Boudra: 'We have to respond from within the theater of operations'
$1.2B in annual military construction spending planned for coming years
By Frank Whitman
More than half of the billions of dollars of contracting for the construction of facilities to accommodate the relocation of U.S. Marine units to Guam from Japan has been awarded. However, regional geopolitical tensions have spurred a new regional defense initiative with yet more billions of dollars for construction and related services.
Guam, the Northern Mariana Islands, the Federated States of Micronesia and Palau can expect $1.2 billion to $2 billion of military construction per year for the next seven to eight years, according to Department of Defense officials.
An update and a review of plans for that spending was presented by Navy panelists at the Guam Industry Forum 2022 at Dusit Thani Guam Resort on Nov. 14.
The spending on the Defense Policy Review Initiative – the Marine relocation - peaked during fiscal year 2021 when the Navy awarded 18 projects and 13 contracts valued at $1.45 billion, according to Will Boudra, director of the Guam Program Management Office at Naval Facilities Engineering Systems Command Pacific, and acting director of the recently established Joint Posture Management Office. The GPMO oversees DPRI projects and the JPMO is to oversee work related to the Pacific Deterrence Initiative.
PDI was established in December 2021 to support the National Defense Strategy in response to the “multi-domain threat pose by China,” according to an April 2022 report from the undersecretary of defense (comptroller) about PDI.
The initiative underscores the strategic value of the region. “If we’re going to be a responsive fighting force in the western Pacific, we can’t be responding from the West Coast of the United States,” Boudra said. “It’s too far away; we have to be responding from within the theater of operations.”
Boudra was part of a panel titled “Military Construction Outlook for Guam, the CNMI and Micronesia.” Others on the panel included Capt. Robert Stiles, commanding officer of Officer in Charge of Construction, (OICC) Marine Corps Marianas, and Cmdr. Alan Eichelman, operations officer of NAVFAC Marianas.
More than 350 participants - mostly contractors interested in learning about business opportunities presented by the increase in military activity in the region - attended the three-day forum hosted by the Society of American Military Engineers Guam Post.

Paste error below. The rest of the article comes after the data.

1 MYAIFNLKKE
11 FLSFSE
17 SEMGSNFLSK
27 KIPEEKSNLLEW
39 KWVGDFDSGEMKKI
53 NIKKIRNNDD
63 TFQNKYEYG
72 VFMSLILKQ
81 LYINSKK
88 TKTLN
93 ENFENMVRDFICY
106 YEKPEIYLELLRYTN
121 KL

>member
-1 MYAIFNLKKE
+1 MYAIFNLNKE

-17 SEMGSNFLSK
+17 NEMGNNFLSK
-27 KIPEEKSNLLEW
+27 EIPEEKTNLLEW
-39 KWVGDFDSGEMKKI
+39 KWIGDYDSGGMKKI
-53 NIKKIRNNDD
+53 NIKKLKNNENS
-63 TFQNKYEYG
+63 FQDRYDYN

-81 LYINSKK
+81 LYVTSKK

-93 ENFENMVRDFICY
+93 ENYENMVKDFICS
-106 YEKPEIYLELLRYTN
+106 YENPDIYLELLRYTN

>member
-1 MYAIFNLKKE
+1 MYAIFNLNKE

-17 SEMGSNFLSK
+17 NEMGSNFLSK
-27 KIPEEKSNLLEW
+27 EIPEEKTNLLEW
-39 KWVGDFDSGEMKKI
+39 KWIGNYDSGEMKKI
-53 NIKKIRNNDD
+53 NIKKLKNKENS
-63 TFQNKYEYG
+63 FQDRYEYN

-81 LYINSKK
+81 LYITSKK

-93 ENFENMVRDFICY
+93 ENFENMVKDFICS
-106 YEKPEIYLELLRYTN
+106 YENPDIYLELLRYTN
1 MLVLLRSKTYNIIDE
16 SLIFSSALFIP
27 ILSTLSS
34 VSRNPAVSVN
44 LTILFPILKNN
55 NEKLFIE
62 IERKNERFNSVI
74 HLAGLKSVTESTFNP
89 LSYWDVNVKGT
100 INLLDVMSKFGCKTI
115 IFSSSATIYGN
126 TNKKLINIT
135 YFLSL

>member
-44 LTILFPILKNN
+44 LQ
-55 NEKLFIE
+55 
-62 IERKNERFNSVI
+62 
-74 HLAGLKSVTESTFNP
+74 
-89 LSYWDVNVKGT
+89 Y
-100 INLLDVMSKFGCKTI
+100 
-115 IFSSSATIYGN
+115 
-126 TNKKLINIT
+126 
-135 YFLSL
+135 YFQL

Boudra provided an update on DPRI and PDI construction. Currently, in fiscal 2023, the Navy has four active DPRI contract solicitations. They are for a consolidated headquarters, an embarkation facility at Apra Harbor, an infantry facility and family housing. Eight other DPRI projects are expected to be put out for bid later this fiscal year.
DPRI has been in place for more than a decade and Marines are expected to begin moving to Guam by the end of 2024. “Our construction program is spot on,” Boudra said.
Because it is so new, PDI construction projects are mostly in the planning and design stages. These projects include seven airfield design projects – runway, taxiway and lighting – at one location; 15 waterfront projects – boat ramp, dredging, mooring and wharf – in Palau, Yap and Tinian; and one road improvement project between the airport and waterfront in Yap. “We fully expect that we will be making major awards from these designs in fiscal 2025 and forward,” Boudra said.
Stiles provided an overview of the progress of the Marine facilities construction which OICC is executing at six locations on Guam.
The main cantonment of Marine Corps Base Camp Blaz comprises 31 projects valued at $2.2 billion with eight projects to be awarded during fiscal 2023. Three of the construction locations are on Andersen Air Force Base: the Air Combat Element ramp, the Mason Live Fire Training Range Complex and family housing. Another site, the Skaggs Urban Combat Training Complex is utilizing the former Andersen South housing area. Sea embarkation facilities are at Apra Harbor aboard Naval Base Guam.
He also pointed out the value NAVFAC places on contractor safety and recognized two Guam contractors – Core Tech-Hawaiian Dredging Construction Co.-Kajima LLC joint venture, and Hensel Phelps – as having particularly strong safety programs. “What I want to brag about is the fact that we have engaged contractors who care about their workers and keep their folks safe while they’re executing the construction program here,” he said. He noted the 5.2 million man hours of construction, multiple work activities every day, 42 projects worth $4.2 billion with no reportable mishaps and no DART cases. “Every contractor on every project is well below the national average (of safety metrics).”
Eichelman noted the enormous opportunities that will accompany the buildup, and the importance of teamwork . “It’s a team effort,” he said. “NAVFAC Marianas cannot do its job; it cannot support the bases, the installations without you in every facet of our business every day.”
He said a new approach is needed as NAVFAC tackles more work in a much larger geographical area with a new sense of urgency. “It’s not work we can afford to get it done as soon as we can get it done,” he said. “It is work we need to award as quickly as possible to get the capability to the warfighter. It’s not just on Guam.”